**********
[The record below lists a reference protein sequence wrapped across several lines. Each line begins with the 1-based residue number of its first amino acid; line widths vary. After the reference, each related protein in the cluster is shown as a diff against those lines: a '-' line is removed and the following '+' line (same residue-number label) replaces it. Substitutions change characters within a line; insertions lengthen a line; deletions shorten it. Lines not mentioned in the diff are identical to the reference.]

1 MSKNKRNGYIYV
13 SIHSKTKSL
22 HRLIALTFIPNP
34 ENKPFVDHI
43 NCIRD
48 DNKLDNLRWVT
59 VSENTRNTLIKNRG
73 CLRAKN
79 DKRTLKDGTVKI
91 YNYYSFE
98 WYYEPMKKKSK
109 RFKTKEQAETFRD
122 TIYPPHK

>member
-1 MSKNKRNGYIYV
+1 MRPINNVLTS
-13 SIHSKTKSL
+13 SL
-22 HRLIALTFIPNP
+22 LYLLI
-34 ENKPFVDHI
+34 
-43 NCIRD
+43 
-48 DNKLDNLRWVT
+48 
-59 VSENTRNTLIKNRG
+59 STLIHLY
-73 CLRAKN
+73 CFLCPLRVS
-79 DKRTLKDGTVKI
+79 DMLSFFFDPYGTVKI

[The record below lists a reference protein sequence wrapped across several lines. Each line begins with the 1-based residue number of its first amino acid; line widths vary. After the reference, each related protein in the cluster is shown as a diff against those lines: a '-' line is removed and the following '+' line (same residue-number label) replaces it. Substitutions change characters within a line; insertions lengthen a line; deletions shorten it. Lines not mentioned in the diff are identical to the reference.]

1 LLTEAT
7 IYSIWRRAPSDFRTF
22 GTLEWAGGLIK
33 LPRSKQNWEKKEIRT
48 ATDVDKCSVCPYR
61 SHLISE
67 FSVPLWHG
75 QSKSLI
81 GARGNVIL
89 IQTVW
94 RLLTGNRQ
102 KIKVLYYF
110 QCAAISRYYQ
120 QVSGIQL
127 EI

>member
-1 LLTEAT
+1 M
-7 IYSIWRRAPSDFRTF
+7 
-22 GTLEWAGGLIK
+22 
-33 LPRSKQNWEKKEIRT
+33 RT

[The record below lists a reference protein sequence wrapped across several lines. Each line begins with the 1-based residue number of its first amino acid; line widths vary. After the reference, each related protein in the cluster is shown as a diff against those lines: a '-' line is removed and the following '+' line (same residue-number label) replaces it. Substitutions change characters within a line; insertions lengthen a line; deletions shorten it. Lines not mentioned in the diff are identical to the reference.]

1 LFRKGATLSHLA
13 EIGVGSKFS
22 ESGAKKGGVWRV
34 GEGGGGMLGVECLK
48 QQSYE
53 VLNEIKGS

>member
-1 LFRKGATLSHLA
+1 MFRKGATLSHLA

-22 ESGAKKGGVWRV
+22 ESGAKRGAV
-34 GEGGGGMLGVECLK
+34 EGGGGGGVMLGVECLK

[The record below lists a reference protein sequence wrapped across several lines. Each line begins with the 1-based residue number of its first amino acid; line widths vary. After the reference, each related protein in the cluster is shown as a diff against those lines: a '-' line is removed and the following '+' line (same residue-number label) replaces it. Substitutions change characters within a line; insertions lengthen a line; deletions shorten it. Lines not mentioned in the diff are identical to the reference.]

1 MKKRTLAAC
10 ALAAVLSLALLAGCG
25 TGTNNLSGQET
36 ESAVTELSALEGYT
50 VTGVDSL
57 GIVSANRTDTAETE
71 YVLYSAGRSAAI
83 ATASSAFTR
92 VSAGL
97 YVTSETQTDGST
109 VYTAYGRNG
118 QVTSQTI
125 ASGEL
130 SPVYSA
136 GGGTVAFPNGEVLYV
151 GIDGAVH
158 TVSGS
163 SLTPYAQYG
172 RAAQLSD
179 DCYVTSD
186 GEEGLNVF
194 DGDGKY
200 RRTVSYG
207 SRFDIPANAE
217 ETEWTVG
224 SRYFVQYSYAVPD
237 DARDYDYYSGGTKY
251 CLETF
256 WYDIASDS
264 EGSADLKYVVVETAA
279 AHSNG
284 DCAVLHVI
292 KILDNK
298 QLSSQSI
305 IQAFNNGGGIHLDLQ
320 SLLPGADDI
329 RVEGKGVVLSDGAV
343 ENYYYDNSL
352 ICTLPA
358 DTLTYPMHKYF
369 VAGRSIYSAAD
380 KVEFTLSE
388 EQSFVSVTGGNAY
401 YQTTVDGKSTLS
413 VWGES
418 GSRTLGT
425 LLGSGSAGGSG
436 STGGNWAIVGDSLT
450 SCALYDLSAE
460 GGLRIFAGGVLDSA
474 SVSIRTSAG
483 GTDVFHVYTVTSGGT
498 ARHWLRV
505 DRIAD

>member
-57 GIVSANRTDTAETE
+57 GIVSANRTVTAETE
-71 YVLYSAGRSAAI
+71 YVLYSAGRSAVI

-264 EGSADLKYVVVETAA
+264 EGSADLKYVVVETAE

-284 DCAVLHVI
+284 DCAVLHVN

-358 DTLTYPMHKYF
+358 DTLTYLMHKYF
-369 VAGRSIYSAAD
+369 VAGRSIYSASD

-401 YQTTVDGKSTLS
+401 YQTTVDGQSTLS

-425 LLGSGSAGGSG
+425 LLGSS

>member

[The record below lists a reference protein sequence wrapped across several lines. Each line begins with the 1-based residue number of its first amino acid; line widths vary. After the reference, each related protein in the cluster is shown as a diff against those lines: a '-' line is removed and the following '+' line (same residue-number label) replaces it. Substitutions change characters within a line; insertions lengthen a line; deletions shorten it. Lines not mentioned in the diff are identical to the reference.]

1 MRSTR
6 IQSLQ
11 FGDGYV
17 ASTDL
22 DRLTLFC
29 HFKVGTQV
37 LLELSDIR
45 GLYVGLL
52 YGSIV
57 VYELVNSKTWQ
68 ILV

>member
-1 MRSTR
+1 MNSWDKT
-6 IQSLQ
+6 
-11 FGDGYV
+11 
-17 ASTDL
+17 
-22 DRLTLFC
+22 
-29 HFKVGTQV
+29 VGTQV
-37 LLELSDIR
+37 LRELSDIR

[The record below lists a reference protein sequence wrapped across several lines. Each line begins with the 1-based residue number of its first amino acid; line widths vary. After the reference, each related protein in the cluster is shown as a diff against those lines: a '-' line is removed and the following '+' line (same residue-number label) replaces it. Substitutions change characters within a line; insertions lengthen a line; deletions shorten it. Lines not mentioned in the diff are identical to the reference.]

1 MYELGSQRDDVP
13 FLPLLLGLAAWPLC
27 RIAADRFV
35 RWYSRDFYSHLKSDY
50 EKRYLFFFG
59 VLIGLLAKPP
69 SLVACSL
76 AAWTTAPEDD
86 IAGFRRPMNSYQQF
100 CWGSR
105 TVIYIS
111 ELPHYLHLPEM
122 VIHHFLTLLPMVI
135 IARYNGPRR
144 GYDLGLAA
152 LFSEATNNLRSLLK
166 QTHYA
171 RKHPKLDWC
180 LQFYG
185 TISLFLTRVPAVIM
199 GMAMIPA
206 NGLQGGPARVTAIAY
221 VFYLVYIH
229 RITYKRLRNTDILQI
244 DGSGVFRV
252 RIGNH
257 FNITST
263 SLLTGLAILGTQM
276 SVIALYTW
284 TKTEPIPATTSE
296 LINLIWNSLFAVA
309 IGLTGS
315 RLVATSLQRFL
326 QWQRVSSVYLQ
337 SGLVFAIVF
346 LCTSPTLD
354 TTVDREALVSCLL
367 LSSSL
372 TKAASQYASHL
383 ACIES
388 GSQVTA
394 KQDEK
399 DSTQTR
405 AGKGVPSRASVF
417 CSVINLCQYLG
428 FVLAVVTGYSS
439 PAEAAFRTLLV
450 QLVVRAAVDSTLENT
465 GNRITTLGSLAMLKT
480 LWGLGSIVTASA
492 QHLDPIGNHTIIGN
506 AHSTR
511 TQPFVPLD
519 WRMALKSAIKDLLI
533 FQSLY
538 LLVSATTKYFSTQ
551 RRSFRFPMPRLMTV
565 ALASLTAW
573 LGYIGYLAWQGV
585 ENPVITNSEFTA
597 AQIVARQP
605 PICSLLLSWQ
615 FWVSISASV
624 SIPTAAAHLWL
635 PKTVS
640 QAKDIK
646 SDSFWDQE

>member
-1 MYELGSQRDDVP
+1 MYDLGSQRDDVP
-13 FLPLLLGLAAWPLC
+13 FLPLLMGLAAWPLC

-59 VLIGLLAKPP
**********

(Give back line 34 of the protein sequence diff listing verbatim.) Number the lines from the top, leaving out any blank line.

[The record below lists a reference protein sequence wrapped across several lines. Each line begins with the 1-based residue number of its first amino acid; line widths vary. After the reference, each related protein in the cluster is shown as a diff against those lines: a '-' line is removed and the following '+' line (same residue-number label) replaces it. Substitutions change characters within a line; insertions lengthen a line; deletions shorten it. Lines not mentioned in the diff are identical to the reference.]